By Ben Thomsett on October 14, 2018
Despite being a big lump of a man, I never saw him throw his weight about in the pubs.

He was going to make a break for it across those stinking dykes and drains and rivers and find his fame and fortune…

There wasn’t much in the way of boxing around the village where I grew up. It was a lonely pimple on a vast plain of flat nothingness which stretched out into the horizon under low grey sky. Nothing sucked the ambition out of you like standing on that shallow, muddy, hump of land and staring across the fields of sugar beet. Consequently, a lot of my old friends never left. Which included a guy a year older than me: Shane Woollas.

Shane boxed. Don’t ask me where. I didn’t hang around with him at school, but when I started going to local pubs I bumped into Shane from time to time and we’d have a chat about boxing. He’d turned pro by the time he was 22. Heavyweight. I liked the guy. Despite being a big lump of a young man, I never saw him throw his weight about in the pubs. Sometimes he’d try and get me to hit him in the stomach while we stood at the bar drinking cheap beer and shouting over the karaoke in the background. Although I’m pretty sure he would never have used it as an excuse to smash my teeth down my throat, I never took him up on the offer. A joke punch hardly ever remains a joke for long in my experience.

Shane got locally famous. You’d expect it in a place devoid of boxing. Everyone knew him, and after a while he even got a following and the nickname “Whacka.” In his second pro fight he was given billing on a local show in our village Leisure Centre. I didn’t go, but the talk around the quiet streets afterwards was that Whacka had “smashed the other guy up good and proper.”

The local paper showed pictures of Shane from time to time. The odd headline, too. We were all behind him. He was going to make a break for it across those stinking dykes and drains and rivers and find his fame and fortune; one of the Isle made good.

By 1997 we got word Shane was fighting on TV on a Naseem Hamed undercard. That night we packed into the boozer earlier, smoked and drank too much and looked up at the old screen in the corner. In those days, Naseem Hamed fighting on TV would pack a pub anyhow, but we wanted to see Whacka make his name. Some people had mock spars in the smoke. When we saw Shane on TV, red and white striped shorts, blond curtain hair moving as he warmed up, there was a cheer. On that damp pimple in the middle of nowhere, in that old pub, we were there with him. His opponent—Danny Williams—we hadn’t heard much about. “Shit….see the size of him!” said a friend.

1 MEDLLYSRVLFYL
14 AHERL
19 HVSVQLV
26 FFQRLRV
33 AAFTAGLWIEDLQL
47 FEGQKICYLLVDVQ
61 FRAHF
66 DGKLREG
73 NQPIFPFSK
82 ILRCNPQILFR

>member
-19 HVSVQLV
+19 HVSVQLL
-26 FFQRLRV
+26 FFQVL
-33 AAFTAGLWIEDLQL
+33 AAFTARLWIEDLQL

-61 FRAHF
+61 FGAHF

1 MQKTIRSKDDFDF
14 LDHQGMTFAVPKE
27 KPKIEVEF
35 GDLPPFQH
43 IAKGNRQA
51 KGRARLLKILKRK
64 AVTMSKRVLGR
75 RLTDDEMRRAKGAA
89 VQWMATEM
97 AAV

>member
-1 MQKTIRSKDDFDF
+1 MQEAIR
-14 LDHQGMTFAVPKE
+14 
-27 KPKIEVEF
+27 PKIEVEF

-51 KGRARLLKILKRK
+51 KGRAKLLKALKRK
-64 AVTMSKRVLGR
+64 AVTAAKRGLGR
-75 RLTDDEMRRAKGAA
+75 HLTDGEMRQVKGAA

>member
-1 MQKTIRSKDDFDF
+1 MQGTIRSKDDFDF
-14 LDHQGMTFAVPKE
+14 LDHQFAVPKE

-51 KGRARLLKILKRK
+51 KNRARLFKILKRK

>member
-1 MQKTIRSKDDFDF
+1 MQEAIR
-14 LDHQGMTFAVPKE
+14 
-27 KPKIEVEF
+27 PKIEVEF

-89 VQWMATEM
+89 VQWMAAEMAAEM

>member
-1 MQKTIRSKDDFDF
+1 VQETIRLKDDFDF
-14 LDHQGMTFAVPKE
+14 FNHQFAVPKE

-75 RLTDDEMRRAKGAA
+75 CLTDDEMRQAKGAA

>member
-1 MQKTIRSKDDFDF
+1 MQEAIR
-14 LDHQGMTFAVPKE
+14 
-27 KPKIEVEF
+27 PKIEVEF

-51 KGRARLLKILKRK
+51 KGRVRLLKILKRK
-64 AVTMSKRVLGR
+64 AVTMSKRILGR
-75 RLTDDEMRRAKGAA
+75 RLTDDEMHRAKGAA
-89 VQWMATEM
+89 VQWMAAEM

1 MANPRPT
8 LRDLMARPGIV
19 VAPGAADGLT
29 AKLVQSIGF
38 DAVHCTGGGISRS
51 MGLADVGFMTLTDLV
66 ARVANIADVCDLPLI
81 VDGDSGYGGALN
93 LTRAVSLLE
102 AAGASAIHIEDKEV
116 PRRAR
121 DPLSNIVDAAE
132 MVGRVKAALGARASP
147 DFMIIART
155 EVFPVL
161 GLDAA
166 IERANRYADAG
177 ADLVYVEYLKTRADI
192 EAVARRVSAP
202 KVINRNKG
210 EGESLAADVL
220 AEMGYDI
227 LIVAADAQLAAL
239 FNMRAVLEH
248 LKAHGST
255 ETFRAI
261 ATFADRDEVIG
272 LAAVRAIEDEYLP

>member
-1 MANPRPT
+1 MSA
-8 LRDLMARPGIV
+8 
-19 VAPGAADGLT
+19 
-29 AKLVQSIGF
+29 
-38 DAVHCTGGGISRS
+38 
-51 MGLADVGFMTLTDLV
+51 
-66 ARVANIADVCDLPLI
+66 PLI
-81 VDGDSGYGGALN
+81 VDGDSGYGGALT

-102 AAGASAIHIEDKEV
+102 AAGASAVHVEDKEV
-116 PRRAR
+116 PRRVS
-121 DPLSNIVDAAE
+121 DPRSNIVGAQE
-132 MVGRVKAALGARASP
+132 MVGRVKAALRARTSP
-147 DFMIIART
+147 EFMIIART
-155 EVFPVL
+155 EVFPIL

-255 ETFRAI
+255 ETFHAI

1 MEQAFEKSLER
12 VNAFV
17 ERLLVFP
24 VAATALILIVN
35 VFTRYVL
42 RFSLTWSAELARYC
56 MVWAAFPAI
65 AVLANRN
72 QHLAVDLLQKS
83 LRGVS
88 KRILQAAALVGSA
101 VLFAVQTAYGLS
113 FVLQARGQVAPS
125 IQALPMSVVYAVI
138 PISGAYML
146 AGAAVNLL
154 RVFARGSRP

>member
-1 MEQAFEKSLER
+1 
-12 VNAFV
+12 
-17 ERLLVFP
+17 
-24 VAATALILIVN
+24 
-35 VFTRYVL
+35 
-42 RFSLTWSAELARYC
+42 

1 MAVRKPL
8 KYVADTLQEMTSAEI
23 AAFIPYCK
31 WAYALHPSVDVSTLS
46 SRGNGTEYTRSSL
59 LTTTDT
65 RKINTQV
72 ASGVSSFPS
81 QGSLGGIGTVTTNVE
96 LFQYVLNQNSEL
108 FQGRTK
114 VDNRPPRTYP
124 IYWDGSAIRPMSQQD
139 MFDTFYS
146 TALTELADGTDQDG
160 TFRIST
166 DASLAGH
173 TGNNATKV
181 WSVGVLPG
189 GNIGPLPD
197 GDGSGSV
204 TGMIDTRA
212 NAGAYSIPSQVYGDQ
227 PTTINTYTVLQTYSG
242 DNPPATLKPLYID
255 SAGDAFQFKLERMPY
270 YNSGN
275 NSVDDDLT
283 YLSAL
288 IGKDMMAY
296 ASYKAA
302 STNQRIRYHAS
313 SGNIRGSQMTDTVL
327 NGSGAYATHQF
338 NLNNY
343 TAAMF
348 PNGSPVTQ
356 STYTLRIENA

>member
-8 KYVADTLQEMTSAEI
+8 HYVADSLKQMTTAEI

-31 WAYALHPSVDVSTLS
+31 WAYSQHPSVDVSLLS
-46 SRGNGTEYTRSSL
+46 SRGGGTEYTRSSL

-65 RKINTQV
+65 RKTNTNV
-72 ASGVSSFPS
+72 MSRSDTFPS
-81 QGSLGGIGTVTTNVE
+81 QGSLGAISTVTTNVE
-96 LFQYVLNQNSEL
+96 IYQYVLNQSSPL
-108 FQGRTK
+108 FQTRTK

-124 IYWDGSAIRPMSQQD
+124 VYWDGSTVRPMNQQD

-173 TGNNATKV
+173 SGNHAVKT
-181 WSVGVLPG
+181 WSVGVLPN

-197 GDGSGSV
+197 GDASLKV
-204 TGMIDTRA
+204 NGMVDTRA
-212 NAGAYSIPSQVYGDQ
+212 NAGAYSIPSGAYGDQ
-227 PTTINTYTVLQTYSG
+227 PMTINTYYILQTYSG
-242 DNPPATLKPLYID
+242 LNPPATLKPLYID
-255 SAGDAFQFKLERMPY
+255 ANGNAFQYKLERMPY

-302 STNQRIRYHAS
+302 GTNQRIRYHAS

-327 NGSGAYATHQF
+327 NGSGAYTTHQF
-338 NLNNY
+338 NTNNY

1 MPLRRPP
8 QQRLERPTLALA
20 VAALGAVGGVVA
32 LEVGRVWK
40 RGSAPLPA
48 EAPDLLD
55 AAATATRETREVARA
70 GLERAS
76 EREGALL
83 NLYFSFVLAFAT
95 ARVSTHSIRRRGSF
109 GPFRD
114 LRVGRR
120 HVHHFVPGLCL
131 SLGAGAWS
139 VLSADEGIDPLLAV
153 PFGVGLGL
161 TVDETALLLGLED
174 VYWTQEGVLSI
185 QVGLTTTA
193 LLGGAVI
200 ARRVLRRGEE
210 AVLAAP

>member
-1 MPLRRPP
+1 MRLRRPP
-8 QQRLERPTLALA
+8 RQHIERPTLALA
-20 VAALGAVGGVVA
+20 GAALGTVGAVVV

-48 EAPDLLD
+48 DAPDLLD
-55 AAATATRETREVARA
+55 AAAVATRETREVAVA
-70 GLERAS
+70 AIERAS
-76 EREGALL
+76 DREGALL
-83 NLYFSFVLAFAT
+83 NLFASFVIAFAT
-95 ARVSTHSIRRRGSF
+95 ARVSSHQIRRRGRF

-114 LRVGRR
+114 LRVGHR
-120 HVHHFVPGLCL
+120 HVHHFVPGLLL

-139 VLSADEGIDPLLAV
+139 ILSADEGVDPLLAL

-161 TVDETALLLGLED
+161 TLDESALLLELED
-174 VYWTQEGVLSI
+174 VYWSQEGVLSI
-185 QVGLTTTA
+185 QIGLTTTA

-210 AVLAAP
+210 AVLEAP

I shouted “Come on Shane!” A few people started up the chant “Whacka….Whacka….Whacka.” For us hicks, this was as close to the big time as any of us would ever know. We entered into the spirit of the thing with a fierce, drunken, naïve, pride. Some people stood on chairs and tables. We were all-knowing. Unbeatable. Confident in our isolated kingdom’s best.

He lost. All I remember was seeing Shane gamely taking on a young Williams (who would go on to beat an aged Mike Tyson, and lose against an aggressive Vitali Klitschko) and being hit more than doing the hitting himself. His head rocked back from good jabs way too many times. I was drunk by the time the bout was lost in the second round. I don’t remember seeing the eventual TKO, and I think the Sky TV feed didn’t even bother to show it—they were giving us pictures from the dressing rooms of Hamed and Steve Collins and Robin Reid instead. The pub emptied when the result was announced. Shane hadn’t made it. We should have known. No-one got away from that place no matter how hard they tried.

I didn’t see Shane again in person. His boxing career went on for another six years and I heard he’d fought, and lost, to Butterbean somewhere deep down on the undercard of a local show in the UK featuring no-one of any note. The village newspaper stopped headlining stories about him. But I never forgot the fact he’d become a professional fighter despite the rain and the emptiness and the general lack of ambition of the place and the people he knew. He deserved our respect. He’d done what none of us had the guts or the skill to do: he’d become a boxer.

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Danny Williams Vs. Shane Woolas 1 FULL FIGHT

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  1. Respect 03:38pm, 10/16/2018

    Love these stories. Sad endings usually, but still.

    Watched the fight, the Woolas guy wasn’t so bad : movement and reflexes were pretty good and may have packed some power behind those slow-ass left hooks. I’ve seen worse in the heavyweight division these past years, maybe even in the top 25.

    If he’d held on a bit longer he would’ve found his way on Deontay “Tomato can killer” Wilder’s resumé.

  2. Casanovita de Ahome 08:55am, 10/15/2018

    “The credit belongs to the man who is actually in the arena”....(Teddy Roosevelt)

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